North Sea firms need to reconnect beach with offshore, says HSE chief

Taqa’s Tern platform.  

North Sea oil companies have grasped the need to “reconnect” teams on the “beach” with those offshore, a health and safety chief has said.

Chris Flint, energy director at the Health and Safety Executive (HSE), said trips offshore by senior leaders can’t just be a case of “putting in an appearance”.

They have to ask the right questions to know for sure that the platforms are safe, said Mr Flint.

The safety boss also said the entry of newer operators to the North Sea was generally positive, because assets will get more investment.

Asked whether he was concerned about newcomers lacking the experience to operate safely, Mr Flint said: “We engage with the new operator quite early to get a feel for the nature of the business.

“We need to be confident they’ve got a capable workforce, from senior leadership to people at the sharp end. We’re very alive to that and if we spot an issue, we would intervene. It’s one to keep an eye on, but as long as the new owners bring experienced people across, we do not see it as a negative.”

Mr Flint’s conversations with the workforce suggest that bosses at new entrants have “more visibility offshore than perhaps some of the majors had in the past”.

Partly, that’s because the new owners have fewer platforms to visit. Also, if they’ve just bought the installations, it’s only natural they’d be keen see them.

But Mr Flint is convinced of a “definite need to reconnect the beach and offshore in a stronger way than perhaps is always the case in oil companies”.

He said: “We’ve made that point and I think industry is responding. Everyone recognises the need for those things to be connected if we’re going to improve safety matters.

“It can’t just be a token effort. It’s about asking the right questions to get assurance that those assets are being run safely.

“If we can reconnect the beach and offshore in the right way, that should have a positive impact.”

He added: “There are onshore and offshore elements to our inspections. We sometimes find that the picture a company’s onshore leadership team paints of their operations doesn’t always reflect what we find when we go offshore. It could be that they know the truth and are giving us a rosier picture, but it may also be reflecting what they have been told, which doesn’t reflect the reality offshore.”

Chris Flint, director of HSE’s energy division

HSE is also “alive” to concerns about skills shortages and the potential impact on safety.

He said: “If there was a ramp up in activity, there would be a challenge. We would have to respond, but we’ve not seen the sort of pick-up that would cause that. If we did, we would have to respond.

“If we saw there was insufficient capacity and capability in terms of the skills, knowledge and experience out there to operate assets safely, then we would have to take action, which might, in some cases, mean closing the installation down.”

Mr Flint fired a shot across the North Sea industry’s bow last year when, in a strongly-worded letter, he told operators to explain how they would reduce hydrocarbon releases (HCRs).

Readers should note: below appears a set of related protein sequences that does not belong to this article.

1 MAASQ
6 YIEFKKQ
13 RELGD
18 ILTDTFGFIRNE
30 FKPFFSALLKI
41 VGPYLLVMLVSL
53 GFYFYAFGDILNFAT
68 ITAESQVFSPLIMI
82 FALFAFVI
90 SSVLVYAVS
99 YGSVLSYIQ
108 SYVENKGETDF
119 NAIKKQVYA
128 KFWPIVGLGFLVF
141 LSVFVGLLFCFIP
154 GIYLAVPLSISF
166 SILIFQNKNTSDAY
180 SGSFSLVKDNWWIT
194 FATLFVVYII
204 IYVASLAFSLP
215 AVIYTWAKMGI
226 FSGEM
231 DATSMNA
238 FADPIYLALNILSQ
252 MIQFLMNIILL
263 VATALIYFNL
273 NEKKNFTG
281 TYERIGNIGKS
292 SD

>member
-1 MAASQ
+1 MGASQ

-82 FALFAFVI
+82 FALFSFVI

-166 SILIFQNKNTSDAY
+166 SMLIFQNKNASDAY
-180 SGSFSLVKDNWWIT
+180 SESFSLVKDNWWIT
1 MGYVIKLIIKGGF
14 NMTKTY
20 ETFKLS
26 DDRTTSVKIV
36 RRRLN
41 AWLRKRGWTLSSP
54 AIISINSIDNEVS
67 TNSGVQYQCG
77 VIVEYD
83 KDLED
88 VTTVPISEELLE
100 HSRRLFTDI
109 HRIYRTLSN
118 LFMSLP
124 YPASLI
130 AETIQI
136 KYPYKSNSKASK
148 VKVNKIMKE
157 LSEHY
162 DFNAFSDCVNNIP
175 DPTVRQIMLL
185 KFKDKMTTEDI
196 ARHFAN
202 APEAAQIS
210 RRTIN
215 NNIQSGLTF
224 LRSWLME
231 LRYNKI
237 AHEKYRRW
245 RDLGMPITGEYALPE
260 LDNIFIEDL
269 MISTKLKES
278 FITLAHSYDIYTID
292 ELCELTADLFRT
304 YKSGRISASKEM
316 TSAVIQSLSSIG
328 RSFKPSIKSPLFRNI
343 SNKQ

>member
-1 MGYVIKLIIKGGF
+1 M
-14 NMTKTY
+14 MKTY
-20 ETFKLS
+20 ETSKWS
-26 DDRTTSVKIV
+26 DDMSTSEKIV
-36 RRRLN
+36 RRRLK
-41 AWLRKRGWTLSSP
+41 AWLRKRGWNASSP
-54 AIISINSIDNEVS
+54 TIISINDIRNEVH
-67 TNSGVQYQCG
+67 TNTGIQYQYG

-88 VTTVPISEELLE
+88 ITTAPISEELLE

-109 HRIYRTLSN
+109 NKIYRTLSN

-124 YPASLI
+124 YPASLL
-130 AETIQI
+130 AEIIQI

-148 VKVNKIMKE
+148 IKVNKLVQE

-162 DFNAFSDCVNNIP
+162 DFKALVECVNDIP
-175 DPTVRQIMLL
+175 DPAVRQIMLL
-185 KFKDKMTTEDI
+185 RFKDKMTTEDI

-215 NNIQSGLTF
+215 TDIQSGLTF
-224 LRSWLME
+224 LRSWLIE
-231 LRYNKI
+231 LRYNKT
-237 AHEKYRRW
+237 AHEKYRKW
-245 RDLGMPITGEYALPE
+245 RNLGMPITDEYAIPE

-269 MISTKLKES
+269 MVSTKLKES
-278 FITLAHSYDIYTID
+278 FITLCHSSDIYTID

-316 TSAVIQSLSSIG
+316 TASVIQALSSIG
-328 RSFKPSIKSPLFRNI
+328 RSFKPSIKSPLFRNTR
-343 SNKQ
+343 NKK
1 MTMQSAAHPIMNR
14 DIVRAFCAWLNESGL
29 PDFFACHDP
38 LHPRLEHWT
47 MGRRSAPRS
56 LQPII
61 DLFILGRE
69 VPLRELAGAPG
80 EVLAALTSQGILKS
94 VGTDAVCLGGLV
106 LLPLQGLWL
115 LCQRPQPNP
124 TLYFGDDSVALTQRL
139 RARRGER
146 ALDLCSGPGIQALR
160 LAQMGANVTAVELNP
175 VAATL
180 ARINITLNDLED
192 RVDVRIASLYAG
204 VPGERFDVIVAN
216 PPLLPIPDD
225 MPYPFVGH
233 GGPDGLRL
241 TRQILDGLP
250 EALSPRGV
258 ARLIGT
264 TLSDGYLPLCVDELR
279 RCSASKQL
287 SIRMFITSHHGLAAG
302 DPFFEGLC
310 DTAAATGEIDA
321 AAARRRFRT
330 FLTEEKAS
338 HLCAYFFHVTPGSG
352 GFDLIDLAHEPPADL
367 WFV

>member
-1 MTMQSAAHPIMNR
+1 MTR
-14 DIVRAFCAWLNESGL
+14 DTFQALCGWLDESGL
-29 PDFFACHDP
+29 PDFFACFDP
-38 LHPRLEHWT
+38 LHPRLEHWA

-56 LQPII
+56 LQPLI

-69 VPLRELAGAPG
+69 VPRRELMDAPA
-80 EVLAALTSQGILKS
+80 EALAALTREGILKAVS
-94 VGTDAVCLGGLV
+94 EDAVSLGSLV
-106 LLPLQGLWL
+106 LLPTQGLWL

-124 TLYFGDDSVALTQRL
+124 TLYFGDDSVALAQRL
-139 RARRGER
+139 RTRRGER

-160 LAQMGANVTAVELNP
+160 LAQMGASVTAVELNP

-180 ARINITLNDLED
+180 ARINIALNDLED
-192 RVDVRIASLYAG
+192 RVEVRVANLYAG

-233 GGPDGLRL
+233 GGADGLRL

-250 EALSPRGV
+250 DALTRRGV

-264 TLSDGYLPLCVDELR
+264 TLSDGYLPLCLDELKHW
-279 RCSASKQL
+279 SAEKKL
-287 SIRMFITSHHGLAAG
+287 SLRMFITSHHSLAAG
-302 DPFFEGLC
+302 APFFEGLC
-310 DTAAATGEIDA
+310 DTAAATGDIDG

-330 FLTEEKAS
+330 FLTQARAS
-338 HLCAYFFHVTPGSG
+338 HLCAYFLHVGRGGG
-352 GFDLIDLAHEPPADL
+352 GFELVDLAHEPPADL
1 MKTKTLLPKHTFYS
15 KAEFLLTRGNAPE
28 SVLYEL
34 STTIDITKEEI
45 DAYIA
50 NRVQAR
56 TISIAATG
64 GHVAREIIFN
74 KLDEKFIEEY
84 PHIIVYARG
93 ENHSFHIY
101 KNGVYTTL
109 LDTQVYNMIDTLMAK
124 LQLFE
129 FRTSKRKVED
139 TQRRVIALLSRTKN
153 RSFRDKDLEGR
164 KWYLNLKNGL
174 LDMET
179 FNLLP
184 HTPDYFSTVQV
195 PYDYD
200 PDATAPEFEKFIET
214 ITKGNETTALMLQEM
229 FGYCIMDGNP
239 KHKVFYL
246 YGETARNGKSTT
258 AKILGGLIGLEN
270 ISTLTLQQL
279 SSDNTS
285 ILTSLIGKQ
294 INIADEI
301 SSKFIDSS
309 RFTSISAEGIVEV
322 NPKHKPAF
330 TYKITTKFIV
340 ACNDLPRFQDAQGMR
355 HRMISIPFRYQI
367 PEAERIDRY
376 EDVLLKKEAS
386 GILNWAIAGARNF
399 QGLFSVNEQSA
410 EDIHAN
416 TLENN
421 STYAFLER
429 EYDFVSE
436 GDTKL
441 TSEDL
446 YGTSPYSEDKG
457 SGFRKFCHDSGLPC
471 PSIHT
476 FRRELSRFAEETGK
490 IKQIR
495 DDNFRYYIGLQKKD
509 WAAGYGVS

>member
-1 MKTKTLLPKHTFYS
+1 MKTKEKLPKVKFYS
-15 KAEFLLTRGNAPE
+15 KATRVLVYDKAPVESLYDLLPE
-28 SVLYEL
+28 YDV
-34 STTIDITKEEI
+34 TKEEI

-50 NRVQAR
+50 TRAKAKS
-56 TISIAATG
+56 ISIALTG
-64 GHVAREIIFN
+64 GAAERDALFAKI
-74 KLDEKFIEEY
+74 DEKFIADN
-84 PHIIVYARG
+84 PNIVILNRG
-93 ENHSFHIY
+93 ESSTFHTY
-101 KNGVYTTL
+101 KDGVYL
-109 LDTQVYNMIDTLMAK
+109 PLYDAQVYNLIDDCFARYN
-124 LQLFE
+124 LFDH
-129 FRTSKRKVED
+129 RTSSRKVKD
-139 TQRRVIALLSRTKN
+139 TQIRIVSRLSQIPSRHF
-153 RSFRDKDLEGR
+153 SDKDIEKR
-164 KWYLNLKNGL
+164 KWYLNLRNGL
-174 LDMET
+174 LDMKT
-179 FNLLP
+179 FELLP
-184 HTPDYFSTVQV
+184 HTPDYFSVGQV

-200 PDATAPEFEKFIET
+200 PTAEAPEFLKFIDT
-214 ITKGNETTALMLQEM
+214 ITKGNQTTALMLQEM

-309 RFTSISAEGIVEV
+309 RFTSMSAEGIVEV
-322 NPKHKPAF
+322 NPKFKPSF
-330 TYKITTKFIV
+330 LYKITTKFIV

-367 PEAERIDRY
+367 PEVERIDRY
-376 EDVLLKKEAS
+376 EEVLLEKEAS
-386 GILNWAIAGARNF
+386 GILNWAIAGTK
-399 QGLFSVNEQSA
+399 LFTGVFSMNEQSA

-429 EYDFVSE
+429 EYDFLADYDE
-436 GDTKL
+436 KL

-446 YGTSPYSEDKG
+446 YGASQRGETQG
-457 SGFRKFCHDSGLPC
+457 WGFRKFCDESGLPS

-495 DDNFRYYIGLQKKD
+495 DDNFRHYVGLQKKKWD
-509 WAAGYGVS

While welcoming a general downward trend in the number of HCRs, he warned there had been several major leaks that had come “perilously close to disaster” recently.

Mr Flint seems to be encouraged by the overall response from the industry. He already had a fairly good idea of the areas industry would need to address, around leadership, assurance activity, asset integrity, workforce engagement, and monitoring and review processes.

If you have not got those components right, you won’t spot weaknesses you need to address, he said.

Operators were asked to compare themselves to the Energy Institute’s 20-element process safety management standard, which is useful for identifying areas of improvement.

Not all of the operators were as thorough as they might have been, so it was a case of going back to them and drawing more detail out.

He said: “We got some really good responses from a few and some less than adequate ones from another few. And then there was a big area in the middle where we had to go back and verify what was being said and have a look at their internal actions to be confident they were responding in the right way.

“It’s fair to say there was quite a bit of work for a number of operators to do to improve matters. That does not mean people are not trying and don’t have plans, but we needed to verify a few things and make sure people are going in the right direction.

“Clearly, those that gave a less than adequate response got a little bit more attention than the others. Our inspection agenda focuses on those operators who we have less confidence in, but we’re speaking to all of them.”

Oil and Gas UK and Step Change in Safety stepped in and are working on an “action plan”, which is “more or less agreed”.

The plan could be expected to touch on the sharing of good practice and learning, while addressing assurance, verification, the safe reinstatement of plant, as well as management of change.

Then it’s down to industry to deliver, with HSE’s support.

Energy Voice